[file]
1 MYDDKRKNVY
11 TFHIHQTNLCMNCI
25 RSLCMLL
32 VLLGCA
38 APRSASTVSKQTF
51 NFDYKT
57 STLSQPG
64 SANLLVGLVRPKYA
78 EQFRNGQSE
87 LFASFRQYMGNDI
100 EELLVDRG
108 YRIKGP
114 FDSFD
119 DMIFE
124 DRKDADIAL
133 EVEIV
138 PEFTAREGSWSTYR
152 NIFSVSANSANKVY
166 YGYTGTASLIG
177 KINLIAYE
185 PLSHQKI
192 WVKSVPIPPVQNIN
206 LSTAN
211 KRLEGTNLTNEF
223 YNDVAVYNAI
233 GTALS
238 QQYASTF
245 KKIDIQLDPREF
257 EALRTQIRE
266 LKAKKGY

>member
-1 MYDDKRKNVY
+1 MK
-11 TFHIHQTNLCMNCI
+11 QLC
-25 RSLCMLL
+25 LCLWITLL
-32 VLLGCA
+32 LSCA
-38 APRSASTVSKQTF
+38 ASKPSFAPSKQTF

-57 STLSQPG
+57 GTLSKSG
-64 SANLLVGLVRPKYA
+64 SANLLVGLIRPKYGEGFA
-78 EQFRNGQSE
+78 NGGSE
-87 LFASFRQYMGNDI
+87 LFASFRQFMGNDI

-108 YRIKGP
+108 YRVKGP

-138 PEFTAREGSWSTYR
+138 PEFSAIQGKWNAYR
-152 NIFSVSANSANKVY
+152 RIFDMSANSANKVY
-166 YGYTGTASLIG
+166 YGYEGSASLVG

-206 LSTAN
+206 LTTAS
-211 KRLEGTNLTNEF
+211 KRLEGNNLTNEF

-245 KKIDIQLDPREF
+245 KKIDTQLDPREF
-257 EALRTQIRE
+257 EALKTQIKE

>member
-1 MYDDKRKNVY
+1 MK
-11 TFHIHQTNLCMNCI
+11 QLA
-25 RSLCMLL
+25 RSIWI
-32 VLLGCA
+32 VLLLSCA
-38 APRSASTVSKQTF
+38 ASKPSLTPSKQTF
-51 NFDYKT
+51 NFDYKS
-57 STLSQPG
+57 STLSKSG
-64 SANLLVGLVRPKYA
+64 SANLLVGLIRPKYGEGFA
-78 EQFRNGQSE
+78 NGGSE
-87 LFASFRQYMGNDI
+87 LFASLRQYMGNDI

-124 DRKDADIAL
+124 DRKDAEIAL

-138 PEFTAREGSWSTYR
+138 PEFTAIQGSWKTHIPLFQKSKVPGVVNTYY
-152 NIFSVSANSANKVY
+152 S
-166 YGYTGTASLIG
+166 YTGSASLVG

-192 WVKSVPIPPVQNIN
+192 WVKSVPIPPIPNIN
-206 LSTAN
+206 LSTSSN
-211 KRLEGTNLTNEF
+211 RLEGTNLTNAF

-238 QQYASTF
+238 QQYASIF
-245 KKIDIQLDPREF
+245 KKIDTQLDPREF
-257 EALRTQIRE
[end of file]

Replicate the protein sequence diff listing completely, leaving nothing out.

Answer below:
1 MYDDKRKNVY
11 TFHIHQTNLCMNCI
25 RSLCMLL
32 VLLGCA
38 APRSASTVSKQTF
51 NFDYKT
57 STLSQPG
64 SANLLVGLVRPKYA
78 EQFRNGQSE
87 LFASFRQYMGNDI
100 EELLVDRG
108 YRIKGP
114 FDSFD
119 DMIFE
124 DRKDADIAL
133 EVEIV
138 PEFTAREGSWSTYR
152 NIFSVSANSANKVY
166 YGYTGTASLIG
177 KINLIAYE
185 PLSHQKI
192 WVKSVPIPPVQNIN
206 LSTAN
211 KRLEGTNLTNEF
223 YNDVAVYNAI
233 GTALS
238 QQYASTF
245 KKIDIQLDPREF
257 EALRTQIRE
266 LKAKKGY

>member
-1 MYDDKRKNVY
+1 MK
-11 TFHIHQTNLCMNCI
+11 QLC
-25 RSLCMLL
+25 LCLWITLL
-32 VLLGCA
+32 LSCA
-38 APRSASTVSKQTF
+38 ASKPSFAPSKQTF

-57 STLSQPG
+57 GTLSKSG
-64 SANLLVGLVRPKYA
+64 SANLLVGLIRPKYGEGFA
-78 EQFRNGQSE
+78 NGGSE
-87 LFASFRQYMGNDI
+87 LFASFRQFMGNDI

-108 YRIKGP
+108 YRVKGP

-138 PEFTAREGSWSTYR
+138 PEFSAIQGKWNAYR
-152 NIFSVSANSANKVY
+152 RIFDMSANSANKVY
-166 YGYTGTASLIG
+166 YGYEGSASLVG

-206 LSTAN
+206 LTTAS
-211 KRLEGTNLTNEF
+211 KRLEGNNLTNEF

-245 KKIDIQLDPREF
+245 KKIDTQLDPREF
-257 EALRTQIRE
+257 EALKTQIKE

>member
-1 MYDDKRKNVY
+1 MK
-11 TFHIHQTNLCMNCI
+11 QLA
-25 RSLCMLL
+25 RSIWI
-32 VLLGCA
+32 VLLLSCA
-38 APRSASTVSKQTF
+38 ASKPSLTPSKQTF
-51 NFDYKT
+51 NFDYKS
-57 STLSQPG
+57 STLSKSG
-64 SANLLVGLVRPKYA
+64 SANLLVGLIRPKYGEGFA
-78 EQFRNGQSE
+78 NGGSE
-87 LFASFRQYMGNDI
+87 LFASLRQYMGNDI

-124 DRKDADIAL
+124 DRKDAEIAL

-138 PEFTAREGSWSTYR
+138 PEFTAIQGSWKTHIPLFQKSKVPGVVNTYY
-152 NIFSVSANSANKVY
+152 S
-166 YGYTGTASLIG
+166 YTGSASLVG

-192 WVKSVPIPPVQNIN
+192 WVKSVPIPPIPNIN
-206 LSTAN
+206 LSTSSN
-211 KRLEGTNLTNEF
+211 RLEGTNLTNAF

-238 QQYASTF
+238 QQYASIF
-245 KKIDIQLDPREF
+245 KKIDTQLDPREF
-257 EALRTQIRE